ADHD is not a learning disorder, but it can result in learning difficulty. Having ADHD means that the child has an impairment in the executive functions (EFs), the core issue in ADHD. This impairment in EFs results in the child having difficulty in the following: impulse control, focusing and sustaining attention, paying attention to details, holding and retaining information in mind, organizing and planning (Barkley, 2001; Brown, 2006). These are the symptoms of ADHD.


Research has also suggested that children with ADHD may process information slower than their neurotypical peers. However, such findings are inconsistent in the literature (Mayes & Calhoun, 2004). Interestingly, there is support for slower processing speed seen in children with ADHD only if they have a comorbid developmental coordination disorder (DCD). DCD is a childhood condition where impairment is seen in motor coordination unexplained by the child’s age, intellect and any other diagnosable conditions (APA, 2013). Further, visuo-spatial processing ability was found to be poorer in children with comorbid ADHD and DCD but not in children with a single diagnosis of ADHD (Loh, Piek & Barrett, 2011). It is important to take note because the comorbidity rate between ADHD and DCD is as high as 50% (Pitcher, Piek & Hay, 2003). This has implication for classroom learning as poor motor coordination (such as writing, copying, manipulating objects, performing task during lesson) can inhibit or slow down learning in students with comorbid ADHD and DCD. Besides learning, the impairment in EFs can lead to social difficulties in children with ADHD. Successful social communication and interaction involves the ability to inhibit socially inappropriate behaviours, detect social cues, hold information in mind to continue a conversation, but these abilities are lacking in students with ADHD. Research examining teacher-rated reports on difficulties seen in students with ADHD found that hyperactive-impulsive symptom is a predictor for social problems in these students (Goulardins et al., 2015).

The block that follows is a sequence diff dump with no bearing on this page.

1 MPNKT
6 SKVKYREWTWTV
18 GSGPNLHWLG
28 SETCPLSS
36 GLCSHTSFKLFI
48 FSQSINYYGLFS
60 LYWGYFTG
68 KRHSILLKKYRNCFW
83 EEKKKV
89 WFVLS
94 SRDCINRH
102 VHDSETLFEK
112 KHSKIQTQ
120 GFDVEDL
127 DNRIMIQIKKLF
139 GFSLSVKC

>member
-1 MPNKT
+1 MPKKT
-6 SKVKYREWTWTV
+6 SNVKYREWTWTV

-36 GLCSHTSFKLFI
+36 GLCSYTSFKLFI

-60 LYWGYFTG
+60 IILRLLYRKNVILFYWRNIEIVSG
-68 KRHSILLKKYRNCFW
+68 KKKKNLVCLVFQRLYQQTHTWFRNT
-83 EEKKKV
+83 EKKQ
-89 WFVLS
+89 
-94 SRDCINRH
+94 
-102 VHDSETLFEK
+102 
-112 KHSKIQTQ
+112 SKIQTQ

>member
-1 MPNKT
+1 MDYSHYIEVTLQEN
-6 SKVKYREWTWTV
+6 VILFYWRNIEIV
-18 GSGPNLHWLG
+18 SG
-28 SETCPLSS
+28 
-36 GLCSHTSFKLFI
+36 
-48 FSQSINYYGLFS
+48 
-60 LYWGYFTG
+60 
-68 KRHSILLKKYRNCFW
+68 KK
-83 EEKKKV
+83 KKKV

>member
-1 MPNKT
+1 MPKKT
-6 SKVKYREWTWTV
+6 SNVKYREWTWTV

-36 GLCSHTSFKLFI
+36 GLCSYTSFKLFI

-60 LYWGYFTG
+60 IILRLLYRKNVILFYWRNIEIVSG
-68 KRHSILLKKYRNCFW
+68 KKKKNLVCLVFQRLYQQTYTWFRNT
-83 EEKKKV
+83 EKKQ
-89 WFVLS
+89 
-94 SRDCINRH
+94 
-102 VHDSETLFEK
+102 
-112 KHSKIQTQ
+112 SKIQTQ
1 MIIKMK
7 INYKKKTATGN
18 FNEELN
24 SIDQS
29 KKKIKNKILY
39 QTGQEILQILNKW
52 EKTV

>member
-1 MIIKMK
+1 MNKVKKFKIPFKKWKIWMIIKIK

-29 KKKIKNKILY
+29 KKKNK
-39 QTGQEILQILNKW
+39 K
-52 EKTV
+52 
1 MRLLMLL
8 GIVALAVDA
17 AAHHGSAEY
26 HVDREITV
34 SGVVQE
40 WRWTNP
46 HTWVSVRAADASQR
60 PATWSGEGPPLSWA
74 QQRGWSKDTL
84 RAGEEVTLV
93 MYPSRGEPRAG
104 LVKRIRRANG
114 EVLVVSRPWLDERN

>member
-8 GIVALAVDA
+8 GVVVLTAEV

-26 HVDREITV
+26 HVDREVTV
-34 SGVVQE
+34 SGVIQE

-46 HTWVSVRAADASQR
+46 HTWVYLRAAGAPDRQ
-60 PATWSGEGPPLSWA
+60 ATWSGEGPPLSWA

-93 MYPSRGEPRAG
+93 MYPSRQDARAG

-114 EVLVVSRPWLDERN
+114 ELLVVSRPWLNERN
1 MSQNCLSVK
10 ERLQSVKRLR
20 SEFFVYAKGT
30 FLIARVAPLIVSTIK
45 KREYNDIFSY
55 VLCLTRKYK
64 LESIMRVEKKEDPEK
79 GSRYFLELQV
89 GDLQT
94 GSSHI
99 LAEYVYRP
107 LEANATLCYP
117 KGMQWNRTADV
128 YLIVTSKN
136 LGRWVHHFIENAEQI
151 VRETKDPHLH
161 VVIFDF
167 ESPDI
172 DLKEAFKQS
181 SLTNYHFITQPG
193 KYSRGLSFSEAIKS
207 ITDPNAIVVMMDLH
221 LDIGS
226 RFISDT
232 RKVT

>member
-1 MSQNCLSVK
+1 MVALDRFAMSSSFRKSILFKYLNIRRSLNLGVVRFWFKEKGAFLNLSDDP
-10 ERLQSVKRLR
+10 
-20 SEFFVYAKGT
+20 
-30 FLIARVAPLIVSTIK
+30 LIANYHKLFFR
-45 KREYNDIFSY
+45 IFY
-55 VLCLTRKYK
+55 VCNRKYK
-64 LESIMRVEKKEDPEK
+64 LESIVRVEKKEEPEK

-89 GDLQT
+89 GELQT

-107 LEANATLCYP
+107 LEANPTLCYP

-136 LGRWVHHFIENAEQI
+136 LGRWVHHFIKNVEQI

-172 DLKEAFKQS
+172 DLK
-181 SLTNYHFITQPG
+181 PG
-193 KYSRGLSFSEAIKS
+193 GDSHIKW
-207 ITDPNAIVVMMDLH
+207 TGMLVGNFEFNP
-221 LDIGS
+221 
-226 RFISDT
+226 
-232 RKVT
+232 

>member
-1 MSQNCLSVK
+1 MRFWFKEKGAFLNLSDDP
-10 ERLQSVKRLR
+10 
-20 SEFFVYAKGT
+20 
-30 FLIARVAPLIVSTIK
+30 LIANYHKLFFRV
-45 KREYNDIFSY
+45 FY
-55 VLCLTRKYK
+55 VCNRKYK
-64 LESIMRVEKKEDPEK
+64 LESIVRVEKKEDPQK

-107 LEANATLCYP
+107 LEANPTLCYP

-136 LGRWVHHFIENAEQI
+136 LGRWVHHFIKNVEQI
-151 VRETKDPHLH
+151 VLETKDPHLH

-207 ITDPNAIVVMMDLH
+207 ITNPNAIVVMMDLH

Common behaviours in ADHD

As a result of the impairment in EFs, we commonly see students with ADHD exhibiting the following behaviours in school: